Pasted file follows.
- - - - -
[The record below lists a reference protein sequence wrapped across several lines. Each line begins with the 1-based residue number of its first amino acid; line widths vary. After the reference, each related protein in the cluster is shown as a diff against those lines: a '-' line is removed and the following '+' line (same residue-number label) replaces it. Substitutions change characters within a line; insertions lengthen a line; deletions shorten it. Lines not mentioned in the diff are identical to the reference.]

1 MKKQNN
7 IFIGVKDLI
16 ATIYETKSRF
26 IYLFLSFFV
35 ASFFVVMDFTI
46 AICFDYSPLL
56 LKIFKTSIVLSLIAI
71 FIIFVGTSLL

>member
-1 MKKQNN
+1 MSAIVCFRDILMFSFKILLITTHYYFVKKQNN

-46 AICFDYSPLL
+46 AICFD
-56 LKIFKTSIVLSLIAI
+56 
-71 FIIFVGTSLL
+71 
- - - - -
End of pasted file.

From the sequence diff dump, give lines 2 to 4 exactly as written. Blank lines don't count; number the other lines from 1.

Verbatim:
1 MKKQNN
7 IFIGVKDLI
16 ATIYETKSRF